Ask Dr. John

Sun & Tanning

Nicole writes: "I sunburn quite easily and have been very diligent in applying sunscreen when out in the sun. It seems as long as I leave the sunscreen on, I don't burn. But as soon as I shower and sit in my house, the rest of the night a burn develops - sometimes a significant one. Can the ultraviolet rays be stored in your skin somehow to later burn?"

Although ultraviolet rays are not stored in the skin, the skin's reaction to them does that some time to develop. Most sunburns reach their maximum intensity between 12 and 24 hours after exposure. That means you need to keep the skin protected on subsequent days since it could still be reacting to a prior skin exposure. One thing we are finding out is that some of the lower SPF sunscreens that dermatologists recommend for sea level exposure, SPF 15, might not cut it here at a higher altitude. Small studies have shown much better protection with higher SPF lotions. The other key is to make sure you reapply every 2 hours while out in the sun.

Larry writes: "Does sunscreen have a shelf life? I've heard 2 years and even up to 3 years."

Sunscreens can lose their ability to protect your skin over time. Some bottles come with an expiration date. They should be thrown out after that date. If they don't have a date, your best bet is to get rid of them after three years.

Sherri writes: "I had an eye doctor tell me not to use self tanning lotions because of cancer risks from the chemicals. What about spray tans?"

Spray on tans contain a chemical known as DHA, or dihydroxyacetone. This chemical, and the spray tans that use it, is generally considered safe if used according to the directions. The FDA has put out a warning about this chemical. The FDA says:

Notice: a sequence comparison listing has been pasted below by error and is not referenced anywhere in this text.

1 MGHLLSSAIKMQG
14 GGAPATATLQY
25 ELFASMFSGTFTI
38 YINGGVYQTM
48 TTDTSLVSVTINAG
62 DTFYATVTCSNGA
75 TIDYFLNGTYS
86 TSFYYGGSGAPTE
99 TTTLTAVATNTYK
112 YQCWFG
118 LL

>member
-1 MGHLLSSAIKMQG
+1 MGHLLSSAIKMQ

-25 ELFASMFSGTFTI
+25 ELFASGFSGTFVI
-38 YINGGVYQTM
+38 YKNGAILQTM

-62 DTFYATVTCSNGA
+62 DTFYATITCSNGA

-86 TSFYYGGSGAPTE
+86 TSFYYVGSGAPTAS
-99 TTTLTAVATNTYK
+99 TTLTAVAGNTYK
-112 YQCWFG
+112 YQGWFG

"Consequently, FDA advises asking the following questions when considering commercial facilities where DHA is applied by spraying or misting:

- Are consumers protected from exposure in the entire area of the eyes, in addition to the eyes themselves?

- Are consumers protected from exposure on the lips and all parts of the body covered by mucous membrane?

- Are consumers protected from internal exposure cased by inhaling or ingesting the product? If the answer to any of these questions is 'no,' the consumer is not protected from the unapproved use of this color additive. Consumers should request measures to protect their eyes and mucous membranes and prevent inhalation."

In other words, if you can cover your mouth, nose and eyes during the spray tanning process, then you'll be less likely to ingest the chemical. Otherwise, these types of indoor spray tans are typically considered safe.

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